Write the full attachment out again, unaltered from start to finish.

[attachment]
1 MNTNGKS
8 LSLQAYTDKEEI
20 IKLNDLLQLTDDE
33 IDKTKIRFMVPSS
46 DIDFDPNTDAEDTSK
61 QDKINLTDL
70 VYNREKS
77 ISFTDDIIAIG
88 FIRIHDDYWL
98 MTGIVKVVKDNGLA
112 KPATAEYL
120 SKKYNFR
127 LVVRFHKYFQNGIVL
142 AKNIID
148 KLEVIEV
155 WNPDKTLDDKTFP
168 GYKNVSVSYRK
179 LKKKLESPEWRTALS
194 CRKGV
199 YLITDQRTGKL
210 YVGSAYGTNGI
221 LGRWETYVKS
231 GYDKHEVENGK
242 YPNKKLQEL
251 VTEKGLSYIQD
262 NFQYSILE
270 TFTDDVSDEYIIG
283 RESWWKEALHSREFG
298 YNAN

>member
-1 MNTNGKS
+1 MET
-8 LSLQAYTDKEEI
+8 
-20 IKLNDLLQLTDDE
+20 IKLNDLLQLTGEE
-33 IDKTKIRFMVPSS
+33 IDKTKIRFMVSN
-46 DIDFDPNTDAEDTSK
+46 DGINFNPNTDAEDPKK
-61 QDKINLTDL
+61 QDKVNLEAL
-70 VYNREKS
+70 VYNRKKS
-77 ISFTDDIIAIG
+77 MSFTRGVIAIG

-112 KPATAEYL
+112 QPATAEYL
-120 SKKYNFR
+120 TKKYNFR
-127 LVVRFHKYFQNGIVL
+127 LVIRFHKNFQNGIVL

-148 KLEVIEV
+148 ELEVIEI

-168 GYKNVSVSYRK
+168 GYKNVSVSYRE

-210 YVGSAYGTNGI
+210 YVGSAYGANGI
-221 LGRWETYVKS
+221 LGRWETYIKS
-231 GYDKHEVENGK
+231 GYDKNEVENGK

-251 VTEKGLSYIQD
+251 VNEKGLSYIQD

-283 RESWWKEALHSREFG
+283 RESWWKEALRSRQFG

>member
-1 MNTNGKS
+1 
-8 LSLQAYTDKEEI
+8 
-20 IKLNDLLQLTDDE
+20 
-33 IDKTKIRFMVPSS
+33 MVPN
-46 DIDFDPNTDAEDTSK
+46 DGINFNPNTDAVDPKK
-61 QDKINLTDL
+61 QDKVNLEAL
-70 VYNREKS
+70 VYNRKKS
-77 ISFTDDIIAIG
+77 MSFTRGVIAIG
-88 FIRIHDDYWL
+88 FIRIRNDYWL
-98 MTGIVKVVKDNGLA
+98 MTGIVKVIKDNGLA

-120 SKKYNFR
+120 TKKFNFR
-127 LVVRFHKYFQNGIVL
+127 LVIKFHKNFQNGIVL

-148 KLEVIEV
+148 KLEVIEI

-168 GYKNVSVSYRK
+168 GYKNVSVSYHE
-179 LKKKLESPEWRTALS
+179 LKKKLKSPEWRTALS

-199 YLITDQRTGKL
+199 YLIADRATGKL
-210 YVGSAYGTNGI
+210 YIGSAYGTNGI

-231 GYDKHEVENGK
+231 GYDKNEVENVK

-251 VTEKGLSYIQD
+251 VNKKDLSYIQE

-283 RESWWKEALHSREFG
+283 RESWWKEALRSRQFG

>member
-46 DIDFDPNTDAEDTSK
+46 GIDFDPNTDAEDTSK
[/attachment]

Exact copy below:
1 MNTNGKS
8 LSLQAYTDKEEI
20 IKLNDLLQLTDDE
33 IDKTKIRFMVPSS
46 DIDFDPNTDAEDTSK
61 QDKINLTDL
70 VYNREKS
77 ISFTDDIIAIG
88 FIRIHDDYWL
98 MTGIVKVVKDNGLA
112 KPATAEYL
120 SKKYNFR
127 LVVRFHKYFQNGIVL
142 AKNIID
148 KLEVIEV
155 WNPDKTLDDKTFP
168 GYKNVSVSYRK
179 LKKKLESPEWRTALS
194 CRKGV
199 YLITDQRTGKL
210 YVGSAYGTNGI
221 LGRWETYVKS
231 GYDKHEVENGK
242 YPNKKLQEL
251 VTEKGLSYIQD
262 NFQYSILE
270 TFTDDVSDEYIIG
283 RESWWKEALHSREFG
298 YNAN

>member
-1 MNTNGKS
+1 MET
-8 LSLQAYTDKEEI
+8 
-20 IKLNDLLQLTDDE
+20 IKLNDLLQLTGEE
-33 IDKTKIRFMVPSS
+33 IDKTKIRFMVSN
-46 DIDFDPNTDAEDTSK
+46 DGINFNPNTDAEDPKK
-61 QDKINLTDL
+61 QDKVNLEAL
-70 VYNREKS
+70 VYNRKKS
-77 ISFTDDIIAIG
+77 MSFTRGVIAIG

-112 KPATAEYL
+112 QPATAEYL
-120 SKKYNFR
+120 TKKYNFR
-127 LVVRFHKYFQNGIVL
+127 LVIRFHKNFQNGIVL

-148 KLEVIEV
+148 ELEVIEI

-168 GYKNVSVSYRK
+168 GYKNVSVSYRE

-210 YVGSAYGTNGI
+210 YVGSAYGANGI
-221 LGRWETYVKS
+221 LGRWETYIKS
-231 GYDKHEVENGK
+231 GYDKNEVENGK

-251 VTEKGLSYIQD
+251 VNEKGLSYIQD

-283 RESWWKEALHSREFG
+283 RESWWKEALRSRQFG

>member
-1 MNTNGKS
+1 
-8 LSLQAYTDKEEI
+8 
-20 IKLNDLLQLTDDE
+20 
-33 IDKTKIRFMVPSS
+33 MVPN
-46 DIDFDPNTDAEDTSK
+46 DGINFNPNTDAVDPKK
-61 QDKINLTDL
+61 QDKVNLEAL
-70 VYNREKS
+70 VYNRKKS
-77 ISFTDDIIAIG
+77 MSFTRGVIAIG
-88 FIRIHDDYWL
+88 FIRIRNDYWL
-98 MTGIVKVVKDNGLA
+98 MTGIVKVIKDNGLA

-120 SKKYNFR
+120 TKKFNFR
-127 LVVRFHKYFQNGIVL
+127 LVIKFHKNFQNGIVL

-148 KLEVIEV
+148 KLEVIEI

-168 GYKNVSVSYRK
+168 GYKNVSVSYHE
-179 LKKKLESPEWRTALS
+179 LKKKLKSPEWRTALS

-199 YLITDQRTGKL
+199 YLIADRATGKL
-210 YVGSAYGTNGI
+210 YIGSAYGTNGI

-231 GYDKHEVENGK
+231 GYDKNEVENVK

-251 VTEKGLSYIQD
+251 VNKKDLSYIQE

-283 RESWWKEALHSREFG
+283 RESWWKEALRSRQFG

>member
-46 DIDFDPNTDAEDTSK
+46 GIDFDPNTDAEDTSK